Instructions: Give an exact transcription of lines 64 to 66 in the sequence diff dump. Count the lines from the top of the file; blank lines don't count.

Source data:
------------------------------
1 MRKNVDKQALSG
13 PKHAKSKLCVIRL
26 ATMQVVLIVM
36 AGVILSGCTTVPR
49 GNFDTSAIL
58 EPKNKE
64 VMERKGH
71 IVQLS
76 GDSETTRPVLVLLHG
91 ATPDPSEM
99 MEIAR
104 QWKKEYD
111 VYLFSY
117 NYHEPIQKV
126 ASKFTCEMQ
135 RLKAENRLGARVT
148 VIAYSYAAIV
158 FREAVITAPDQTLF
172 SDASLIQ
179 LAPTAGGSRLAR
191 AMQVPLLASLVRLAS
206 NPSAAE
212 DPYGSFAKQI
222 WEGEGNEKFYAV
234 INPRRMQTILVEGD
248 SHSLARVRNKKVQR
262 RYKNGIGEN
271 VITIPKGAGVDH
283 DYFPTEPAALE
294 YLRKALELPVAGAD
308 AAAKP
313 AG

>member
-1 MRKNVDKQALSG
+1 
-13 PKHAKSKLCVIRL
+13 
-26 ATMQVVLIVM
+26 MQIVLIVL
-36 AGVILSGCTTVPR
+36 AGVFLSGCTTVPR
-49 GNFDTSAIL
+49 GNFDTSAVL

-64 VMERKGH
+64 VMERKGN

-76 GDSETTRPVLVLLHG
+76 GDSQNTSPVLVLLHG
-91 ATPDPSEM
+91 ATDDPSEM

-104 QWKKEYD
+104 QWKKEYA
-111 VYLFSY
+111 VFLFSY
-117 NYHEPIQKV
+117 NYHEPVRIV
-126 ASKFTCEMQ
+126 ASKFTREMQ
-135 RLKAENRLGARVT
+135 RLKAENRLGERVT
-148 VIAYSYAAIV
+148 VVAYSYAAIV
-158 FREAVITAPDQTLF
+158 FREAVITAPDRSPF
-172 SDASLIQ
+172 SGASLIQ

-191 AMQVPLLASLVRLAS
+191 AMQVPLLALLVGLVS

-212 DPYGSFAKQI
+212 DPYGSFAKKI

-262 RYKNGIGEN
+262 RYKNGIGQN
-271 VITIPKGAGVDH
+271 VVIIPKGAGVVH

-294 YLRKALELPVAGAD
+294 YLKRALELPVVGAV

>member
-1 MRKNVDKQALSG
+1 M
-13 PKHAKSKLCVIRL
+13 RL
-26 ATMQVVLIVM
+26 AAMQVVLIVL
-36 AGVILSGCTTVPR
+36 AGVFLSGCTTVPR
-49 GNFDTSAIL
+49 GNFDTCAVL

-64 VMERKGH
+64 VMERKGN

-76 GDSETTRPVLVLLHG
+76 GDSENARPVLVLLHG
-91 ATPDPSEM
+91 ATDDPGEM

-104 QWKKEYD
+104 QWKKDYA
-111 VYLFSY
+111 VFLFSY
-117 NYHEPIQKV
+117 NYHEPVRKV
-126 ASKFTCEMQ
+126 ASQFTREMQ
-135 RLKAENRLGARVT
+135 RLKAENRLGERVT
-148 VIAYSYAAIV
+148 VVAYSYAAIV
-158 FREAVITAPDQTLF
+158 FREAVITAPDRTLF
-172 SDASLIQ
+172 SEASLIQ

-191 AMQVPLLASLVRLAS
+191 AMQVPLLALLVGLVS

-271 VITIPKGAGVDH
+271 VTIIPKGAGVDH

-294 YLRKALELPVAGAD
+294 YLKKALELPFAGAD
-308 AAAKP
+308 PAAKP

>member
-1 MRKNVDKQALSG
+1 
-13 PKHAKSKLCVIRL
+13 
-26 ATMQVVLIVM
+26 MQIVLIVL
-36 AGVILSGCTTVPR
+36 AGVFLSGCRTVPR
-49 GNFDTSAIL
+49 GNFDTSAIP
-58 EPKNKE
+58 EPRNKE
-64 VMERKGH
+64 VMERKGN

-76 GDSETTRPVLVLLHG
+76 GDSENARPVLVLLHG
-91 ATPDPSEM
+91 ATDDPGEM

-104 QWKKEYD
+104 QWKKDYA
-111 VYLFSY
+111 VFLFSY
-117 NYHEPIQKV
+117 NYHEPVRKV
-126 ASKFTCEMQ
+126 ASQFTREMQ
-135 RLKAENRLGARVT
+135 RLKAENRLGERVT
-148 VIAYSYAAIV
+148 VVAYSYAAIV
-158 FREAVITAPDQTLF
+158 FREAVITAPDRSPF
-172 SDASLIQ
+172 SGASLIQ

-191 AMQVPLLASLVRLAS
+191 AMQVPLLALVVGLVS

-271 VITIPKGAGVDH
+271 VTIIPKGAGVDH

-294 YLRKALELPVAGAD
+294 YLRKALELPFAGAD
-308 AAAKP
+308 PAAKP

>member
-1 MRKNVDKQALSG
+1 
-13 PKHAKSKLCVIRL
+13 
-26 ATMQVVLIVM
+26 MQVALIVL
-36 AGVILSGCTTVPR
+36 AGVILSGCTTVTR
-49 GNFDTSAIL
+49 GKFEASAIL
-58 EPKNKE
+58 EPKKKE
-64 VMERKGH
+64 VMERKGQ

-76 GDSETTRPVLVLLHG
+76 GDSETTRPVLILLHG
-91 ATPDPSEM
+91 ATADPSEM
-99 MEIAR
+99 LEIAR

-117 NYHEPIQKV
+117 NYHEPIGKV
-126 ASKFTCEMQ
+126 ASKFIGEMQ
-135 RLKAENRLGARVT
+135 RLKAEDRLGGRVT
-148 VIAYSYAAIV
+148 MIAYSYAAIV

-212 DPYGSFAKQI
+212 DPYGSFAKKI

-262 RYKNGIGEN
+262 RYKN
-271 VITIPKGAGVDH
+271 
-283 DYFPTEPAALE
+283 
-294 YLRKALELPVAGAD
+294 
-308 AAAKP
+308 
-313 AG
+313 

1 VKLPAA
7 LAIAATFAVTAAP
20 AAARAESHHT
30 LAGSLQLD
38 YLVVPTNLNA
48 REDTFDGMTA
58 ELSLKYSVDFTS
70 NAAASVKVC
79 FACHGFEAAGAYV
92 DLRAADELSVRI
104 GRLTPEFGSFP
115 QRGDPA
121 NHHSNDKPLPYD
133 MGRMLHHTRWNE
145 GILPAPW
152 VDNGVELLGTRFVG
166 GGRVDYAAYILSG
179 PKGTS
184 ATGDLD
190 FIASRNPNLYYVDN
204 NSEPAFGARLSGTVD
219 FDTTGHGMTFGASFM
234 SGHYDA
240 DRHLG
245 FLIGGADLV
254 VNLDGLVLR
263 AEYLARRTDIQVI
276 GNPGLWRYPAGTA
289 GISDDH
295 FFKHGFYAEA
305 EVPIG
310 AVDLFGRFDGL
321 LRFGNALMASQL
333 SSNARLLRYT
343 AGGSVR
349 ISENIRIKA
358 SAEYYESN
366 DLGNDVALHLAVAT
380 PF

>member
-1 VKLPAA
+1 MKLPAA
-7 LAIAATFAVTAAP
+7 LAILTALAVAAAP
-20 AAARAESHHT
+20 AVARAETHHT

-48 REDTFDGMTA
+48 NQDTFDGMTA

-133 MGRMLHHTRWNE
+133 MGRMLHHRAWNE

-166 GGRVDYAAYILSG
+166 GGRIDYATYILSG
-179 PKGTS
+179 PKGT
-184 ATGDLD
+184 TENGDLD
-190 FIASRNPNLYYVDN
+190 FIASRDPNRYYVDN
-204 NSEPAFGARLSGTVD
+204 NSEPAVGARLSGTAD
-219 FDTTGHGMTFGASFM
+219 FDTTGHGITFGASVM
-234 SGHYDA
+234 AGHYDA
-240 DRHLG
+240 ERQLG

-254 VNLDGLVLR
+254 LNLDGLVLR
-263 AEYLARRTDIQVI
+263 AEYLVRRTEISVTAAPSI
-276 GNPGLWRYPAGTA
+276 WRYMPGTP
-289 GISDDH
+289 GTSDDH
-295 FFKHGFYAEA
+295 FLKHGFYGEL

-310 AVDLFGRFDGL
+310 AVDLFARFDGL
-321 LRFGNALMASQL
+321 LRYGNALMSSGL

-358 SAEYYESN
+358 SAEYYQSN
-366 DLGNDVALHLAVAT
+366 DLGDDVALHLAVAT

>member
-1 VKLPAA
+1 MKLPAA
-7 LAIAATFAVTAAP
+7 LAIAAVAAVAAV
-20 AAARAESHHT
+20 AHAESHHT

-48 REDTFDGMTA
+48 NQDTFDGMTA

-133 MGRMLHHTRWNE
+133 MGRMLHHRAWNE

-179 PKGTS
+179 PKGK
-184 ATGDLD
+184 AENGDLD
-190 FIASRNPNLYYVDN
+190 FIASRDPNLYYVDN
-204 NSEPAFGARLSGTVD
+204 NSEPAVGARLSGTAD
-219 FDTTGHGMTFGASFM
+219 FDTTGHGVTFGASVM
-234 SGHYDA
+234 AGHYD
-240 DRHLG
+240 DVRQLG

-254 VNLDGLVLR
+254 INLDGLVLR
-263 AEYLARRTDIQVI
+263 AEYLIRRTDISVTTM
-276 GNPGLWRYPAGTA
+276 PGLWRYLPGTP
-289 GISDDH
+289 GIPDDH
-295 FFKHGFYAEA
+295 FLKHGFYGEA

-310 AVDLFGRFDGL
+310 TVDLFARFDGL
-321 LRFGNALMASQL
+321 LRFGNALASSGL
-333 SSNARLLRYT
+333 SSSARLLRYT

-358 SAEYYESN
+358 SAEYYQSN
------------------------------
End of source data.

-172 SDASLIQ
+172 SGASLIQ

-191 AMQVPLLASLVRLAS